Whenever somebody claims that one activity is more spiritual than another, I give due diligence to determine whether I should adjust my spiritual life to encompass the claimed benefit, or if the claim is nothing more than, "I like my secular tradition more than your secular tradition." After substantial research, I think your recent article "Would You Kill a Chicken with Your Bare Hands?" (November 2013) belongs in the latter category.
I do not begrudge author Bret Mavrich any spiritual benefit from using small tools to kill a chicken in his hand. And he should not deny my spiritual benefit from using larger tools to kill many chickens one thousand miles away. We both thank God for providing chickens to eat and for farmers to grow them, whether on small farms like Lamppost Farm, or in factory farms like the kind Tyson Foods runs.
Make no mistake: Christians around the world have derived substantial spiritual and financial benefit from factory farms and processed food. Those scorned links in the global food chain have freed up millions of people to do other things to create wealth in the United States and beyond.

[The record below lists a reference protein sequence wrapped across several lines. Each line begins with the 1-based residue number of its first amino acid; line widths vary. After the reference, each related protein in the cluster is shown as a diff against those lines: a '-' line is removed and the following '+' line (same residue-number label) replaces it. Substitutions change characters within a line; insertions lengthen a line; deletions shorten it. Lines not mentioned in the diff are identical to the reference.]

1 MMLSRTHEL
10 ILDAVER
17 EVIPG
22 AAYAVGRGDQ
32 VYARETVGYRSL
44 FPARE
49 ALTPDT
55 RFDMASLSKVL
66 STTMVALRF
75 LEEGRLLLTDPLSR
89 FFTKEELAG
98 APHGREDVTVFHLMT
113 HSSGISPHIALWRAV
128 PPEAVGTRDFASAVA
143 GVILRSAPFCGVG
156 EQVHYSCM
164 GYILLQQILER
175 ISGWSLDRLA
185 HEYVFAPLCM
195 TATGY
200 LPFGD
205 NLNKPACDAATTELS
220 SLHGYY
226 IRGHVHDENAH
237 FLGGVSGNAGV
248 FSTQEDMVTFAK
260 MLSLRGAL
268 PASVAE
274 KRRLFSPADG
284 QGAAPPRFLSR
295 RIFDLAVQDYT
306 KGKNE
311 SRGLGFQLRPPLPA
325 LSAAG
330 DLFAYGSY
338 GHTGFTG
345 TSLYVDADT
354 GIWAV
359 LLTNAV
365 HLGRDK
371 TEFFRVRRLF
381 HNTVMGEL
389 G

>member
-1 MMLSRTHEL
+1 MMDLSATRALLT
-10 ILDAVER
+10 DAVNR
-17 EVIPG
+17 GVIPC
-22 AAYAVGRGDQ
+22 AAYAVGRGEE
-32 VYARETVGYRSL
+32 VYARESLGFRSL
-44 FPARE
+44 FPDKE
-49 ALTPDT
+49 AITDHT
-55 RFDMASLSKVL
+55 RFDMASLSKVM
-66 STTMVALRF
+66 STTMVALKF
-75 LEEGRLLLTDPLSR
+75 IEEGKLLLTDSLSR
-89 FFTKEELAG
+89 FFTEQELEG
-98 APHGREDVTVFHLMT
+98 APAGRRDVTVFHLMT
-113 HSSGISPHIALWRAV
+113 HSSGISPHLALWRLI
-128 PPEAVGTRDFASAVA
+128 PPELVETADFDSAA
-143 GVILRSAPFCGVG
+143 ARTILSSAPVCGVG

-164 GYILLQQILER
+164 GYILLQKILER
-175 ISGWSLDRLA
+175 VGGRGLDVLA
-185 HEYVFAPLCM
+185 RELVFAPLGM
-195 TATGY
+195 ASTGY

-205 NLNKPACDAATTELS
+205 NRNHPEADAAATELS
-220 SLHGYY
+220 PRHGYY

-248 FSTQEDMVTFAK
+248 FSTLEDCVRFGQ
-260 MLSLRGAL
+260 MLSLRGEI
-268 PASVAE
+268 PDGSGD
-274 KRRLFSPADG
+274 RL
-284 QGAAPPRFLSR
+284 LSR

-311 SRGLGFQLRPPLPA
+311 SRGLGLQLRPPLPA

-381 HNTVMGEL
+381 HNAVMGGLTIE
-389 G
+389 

Some people squander their share of that wealth and freedom in "riotous living." But many have invested a portion of it to pay a smaller number of the same people (also not needed to grow food) to preach the gospel in countries where the population remains preoccupied in growing and processing their own food in the manner recommended by the owners of Lamppost, and who therefore cannot afford to pay for their own pastors and missionaries. Other people freed from food preparation used their time to invent computers and to program them to publish articles, so that Christianity ...1
Already a CT subscriber? Log in for full digital access.
Subscribe to Christianity Today and get access to this article plus 60+ years of archives.
- Home delivery of CT magazine
- Complete access to articles on ChristianityToday.com
- Over 120 years of magazine archives plus full access to all of CT’s online archives
- Learn more